When it was found the ore did not “pan out,” the excitement died down even more rapidly than it arose, and in 1863-4 the camp was practically dead.
It has been charged that the Squaw Valley claims were “salted” with ore brought from Virginia City. I am inclined to doubt this, and many of the old timers deny it. They assert that Knox was “on the square” and that he firmly believed he had paying ore. It is possible there may have been the salting of an individual claim or so after the camp started, but the originators of the camp started it in good faith, as they themselves were the greatest losers when the “bottom” of the excitement dropped out.
About a mile further up the river is still to be seen the site of the rival town of Claraville, founded at the same time as Knoxville. There is little left here, though the assay office, built up against a massive square rock still stands. It is of hewed timbers rudely dovetailed together at the corners.
It would scarcely be worth while to recount even this short history of the long dead,—almost stillborn—Squaw Valley camp were it not for the many men it brought to Lake Tahoe who have left their impress and their names upon its most salient canyons, streams, peaks and other landmarks. Many of these have been referred to elsewhere.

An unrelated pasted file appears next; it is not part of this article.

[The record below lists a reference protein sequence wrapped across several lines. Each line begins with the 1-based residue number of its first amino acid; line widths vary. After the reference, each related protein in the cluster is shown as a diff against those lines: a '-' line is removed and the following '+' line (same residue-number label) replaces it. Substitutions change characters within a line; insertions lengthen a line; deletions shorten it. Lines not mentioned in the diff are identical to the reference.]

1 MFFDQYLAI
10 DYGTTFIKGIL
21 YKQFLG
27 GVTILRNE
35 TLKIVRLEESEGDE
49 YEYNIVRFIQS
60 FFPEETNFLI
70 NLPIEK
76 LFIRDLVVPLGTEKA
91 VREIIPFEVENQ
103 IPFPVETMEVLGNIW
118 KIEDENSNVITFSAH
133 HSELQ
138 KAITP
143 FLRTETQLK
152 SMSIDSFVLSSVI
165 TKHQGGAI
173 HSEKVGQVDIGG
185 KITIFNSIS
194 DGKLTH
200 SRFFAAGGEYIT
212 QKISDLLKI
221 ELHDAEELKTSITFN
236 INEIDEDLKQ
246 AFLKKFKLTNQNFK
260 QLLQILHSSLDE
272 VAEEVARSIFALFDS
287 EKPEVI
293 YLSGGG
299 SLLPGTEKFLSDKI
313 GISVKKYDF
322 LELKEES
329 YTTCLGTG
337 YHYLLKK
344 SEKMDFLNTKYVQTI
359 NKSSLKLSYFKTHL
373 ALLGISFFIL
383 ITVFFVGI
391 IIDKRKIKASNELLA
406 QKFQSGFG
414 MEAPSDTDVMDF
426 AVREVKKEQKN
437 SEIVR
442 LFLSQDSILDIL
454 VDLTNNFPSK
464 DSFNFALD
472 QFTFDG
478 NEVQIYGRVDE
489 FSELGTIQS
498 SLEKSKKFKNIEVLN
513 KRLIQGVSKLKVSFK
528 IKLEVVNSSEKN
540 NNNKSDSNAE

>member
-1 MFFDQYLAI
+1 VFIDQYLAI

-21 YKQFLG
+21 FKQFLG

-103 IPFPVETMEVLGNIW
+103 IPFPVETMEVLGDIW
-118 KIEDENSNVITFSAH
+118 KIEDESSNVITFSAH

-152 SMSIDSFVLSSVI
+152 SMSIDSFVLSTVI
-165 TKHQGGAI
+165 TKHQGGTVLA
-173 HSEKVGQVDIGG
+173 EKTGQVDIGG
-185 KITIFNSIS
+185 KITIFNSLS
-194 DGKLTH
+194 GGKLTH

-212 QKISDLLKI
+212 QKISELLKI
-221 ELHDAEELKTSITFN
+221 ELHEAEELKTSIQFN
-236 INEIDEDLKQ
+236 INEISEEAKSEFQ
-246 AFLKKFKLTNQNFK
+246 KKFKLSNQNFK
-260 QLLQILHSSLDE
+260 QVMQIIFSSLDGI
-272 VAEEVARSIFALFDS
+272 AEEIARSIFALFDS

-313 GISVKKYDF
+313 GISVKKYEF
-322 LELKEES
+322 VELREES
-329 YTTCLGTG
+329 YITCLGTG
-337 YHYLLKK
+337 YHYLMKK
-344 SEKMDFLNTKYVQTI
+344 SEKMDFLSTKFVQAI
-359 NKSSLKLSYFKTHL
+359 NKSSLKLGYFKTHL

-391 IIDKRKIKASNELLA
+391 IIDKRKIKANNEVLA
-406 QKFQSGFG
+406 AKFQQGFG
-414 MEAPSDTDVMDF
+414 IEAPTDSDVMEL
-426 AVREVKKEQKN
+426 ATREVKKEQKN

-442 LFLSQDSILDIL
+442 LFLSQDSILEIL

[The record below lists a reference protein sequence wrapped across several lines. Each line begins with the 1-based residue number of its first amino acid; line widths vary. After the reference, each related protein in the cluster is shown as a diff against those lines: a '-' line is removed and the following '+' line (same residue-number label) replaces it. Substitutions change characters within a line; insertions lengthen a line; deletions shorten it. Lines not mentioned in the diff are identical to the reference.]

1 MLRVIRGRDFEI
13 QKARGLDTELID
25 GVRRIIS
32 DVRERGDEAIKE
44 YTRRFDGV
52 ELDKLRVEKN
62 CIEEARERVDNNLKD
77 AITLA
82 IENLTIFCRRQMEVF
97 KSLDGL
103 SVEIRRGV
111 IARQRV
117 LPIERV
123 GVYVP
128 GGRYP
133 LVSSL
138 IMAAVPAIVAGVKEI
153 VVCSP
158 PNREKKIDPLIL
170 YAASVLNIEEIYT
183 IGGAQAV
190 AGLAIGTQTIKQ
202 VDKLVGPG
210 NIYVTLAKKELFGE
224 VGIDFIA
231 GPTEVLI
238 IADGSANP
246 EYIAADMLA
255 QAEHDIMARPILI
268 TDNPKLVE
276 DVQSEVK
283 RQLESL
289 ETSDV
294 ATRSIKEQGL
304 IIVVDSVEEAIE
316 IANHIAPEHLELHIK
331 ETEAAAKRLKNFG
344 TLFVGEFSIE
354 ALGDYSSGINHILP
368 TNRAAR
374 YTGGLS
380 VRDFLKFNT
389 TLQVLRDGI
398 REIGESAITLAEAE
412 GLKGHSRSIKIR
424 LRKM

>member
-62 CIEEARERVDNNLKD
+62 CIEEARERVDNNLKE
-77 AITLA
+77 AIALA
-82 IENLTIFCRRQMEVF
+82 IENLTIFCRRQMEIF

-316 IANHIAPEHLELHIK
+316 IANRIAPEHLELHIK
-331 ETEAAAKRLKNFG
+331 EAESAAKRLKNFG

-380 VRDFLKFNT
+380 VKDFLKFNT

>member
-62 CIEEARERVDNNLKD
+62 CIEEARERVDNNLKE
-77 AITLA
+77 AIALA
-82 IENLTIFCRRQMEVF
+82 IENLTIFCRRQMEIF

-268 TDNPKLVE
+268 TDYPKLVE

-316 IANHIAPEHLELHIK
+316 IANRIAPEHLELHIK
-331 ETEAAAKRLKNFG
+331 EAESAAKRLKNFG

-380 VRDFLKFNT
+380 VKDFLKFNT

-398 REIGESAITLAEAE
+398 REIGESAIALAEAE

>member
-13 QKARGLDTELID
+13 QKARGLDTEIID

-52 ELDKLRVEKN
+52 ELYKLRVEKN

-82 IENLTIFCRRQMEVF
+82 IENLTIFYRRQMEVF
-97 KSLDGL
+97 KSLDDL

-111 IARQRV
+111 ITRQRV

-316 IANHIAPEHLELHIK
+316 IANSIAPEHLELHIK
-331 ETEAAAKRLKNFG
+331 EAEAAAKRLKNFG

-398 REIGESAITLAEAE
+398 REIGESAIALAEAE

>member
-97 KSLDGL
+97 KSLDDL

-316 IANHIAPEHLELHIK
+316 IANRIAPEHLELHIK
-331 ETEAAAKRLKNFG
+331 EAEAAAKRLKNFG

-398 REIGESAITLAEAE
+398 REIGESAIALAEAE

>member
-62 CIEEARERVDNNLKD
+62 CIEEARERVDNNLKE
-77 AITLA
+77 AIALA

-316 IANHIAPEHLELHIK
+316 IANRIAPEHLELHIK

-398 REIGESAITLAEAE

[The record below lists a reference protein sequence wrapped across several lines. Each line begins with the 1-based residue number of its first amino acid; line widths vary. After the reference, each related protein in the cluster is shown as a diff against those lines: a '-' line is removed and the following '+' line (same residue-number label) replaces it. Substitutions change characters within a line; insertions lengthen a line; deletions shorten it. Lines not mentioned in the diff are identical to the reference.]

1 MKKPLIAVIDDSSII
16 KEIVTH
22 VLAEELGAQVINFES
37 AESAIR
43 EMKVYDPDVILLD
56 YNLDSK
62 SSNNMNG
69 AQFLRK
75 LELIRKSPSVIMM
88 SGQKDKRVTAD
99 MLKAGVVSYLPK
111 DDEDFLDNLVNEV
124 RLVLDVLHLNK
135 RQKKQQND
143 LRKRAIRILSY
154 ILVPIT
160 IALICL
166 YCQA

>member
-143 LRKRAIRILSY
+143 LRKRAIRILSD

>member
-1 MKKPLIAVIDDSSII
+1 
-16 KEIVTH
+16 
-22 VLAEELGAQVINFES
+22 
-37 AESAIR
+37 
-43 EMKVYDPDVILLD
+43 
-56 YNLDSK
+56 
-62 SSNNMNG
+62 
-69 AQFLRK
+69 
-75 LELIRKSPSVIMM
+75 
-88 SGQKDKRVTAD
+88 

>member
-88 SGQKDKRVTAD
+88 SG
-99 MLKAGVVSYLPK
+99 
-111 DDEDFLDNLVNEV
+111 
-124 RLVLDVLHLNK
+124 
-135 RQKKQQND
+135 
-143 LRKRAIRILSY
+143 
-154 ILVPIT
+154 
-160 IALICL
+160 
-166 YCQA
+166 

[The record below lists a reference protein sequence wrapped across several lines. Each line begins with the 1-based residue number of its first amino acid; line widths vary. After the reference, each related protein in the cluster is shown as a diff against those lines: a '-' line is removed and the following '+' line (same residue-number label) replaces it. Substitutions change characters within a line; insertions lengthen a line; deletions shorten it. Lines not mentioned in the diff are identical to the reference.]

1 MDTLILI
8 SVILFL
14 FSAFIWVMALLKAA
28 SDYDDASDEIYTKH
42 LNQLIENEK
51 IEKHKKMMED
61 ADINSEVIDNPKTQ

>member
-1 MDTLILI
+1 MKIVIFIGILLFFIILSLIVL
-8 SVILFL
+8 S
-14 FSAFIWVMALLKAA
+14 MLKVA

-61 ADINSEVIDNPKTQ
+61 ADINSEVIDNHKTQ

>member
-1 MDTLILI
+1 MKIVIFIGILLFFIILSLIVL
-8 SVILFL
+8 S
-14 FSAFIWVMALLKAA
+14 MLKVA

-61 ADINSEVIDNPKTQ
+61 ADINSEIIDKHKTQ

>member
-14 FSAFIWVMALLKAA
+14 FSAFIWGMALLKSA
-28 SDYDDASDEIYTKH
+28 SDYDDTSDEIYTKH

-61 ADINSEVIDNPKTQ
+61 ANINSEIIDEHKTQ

One of the first to arrive was William Pomin, the brother of the present captain of the steamer Tahoe. His wife gave birth to the first white child born on Lake Tahoe, and she was named after the Lake. She now lives in San Francisco. When she was no more than two or three months old, her mother took her on mule-back, sixty miles over the trail to Forest Hill, in one day. Pomin removed to the north shore of the Lake when Squaw Valley “busted,” and was one of the founders of Tahoe City, building and conducting one of the first hotels there.
Another of these old timers was J.W. McKinney, from whom McKinney’s was named. He came from the mining-camp of Georgetown over the trail, and engaged himself in selling town lots at Knoxville. He and Knox had worked together in the El Dorado excitement.
He originally came over the plains in the gold-alluring days of ’49. When his party reached the land of the Indians, these aborigines were too wise to make open attacks. They hit upon the dastardly method of shooting arrows into the bellies of the oxen, so that the pioneers would be compelled to abandon them. One night McKinney was on guard duty. He was required to patrol back and forth and meet another sentinel at a certain tree. There they would stop and chat for a few moments before resuming their solitary march. Just before day-break, after a few words, they separated. On answering the breakfast call McKinney found he was alone, and on going back to investigate, found his companion lying dead with an arrow through his heart. The moccasin tracks of an Indian clearly revealed who was the murderer, and a little study showed that the Indian had swam the river, waited until the sentinel passed close by him, and had then sent the arrow true to its fatal mark.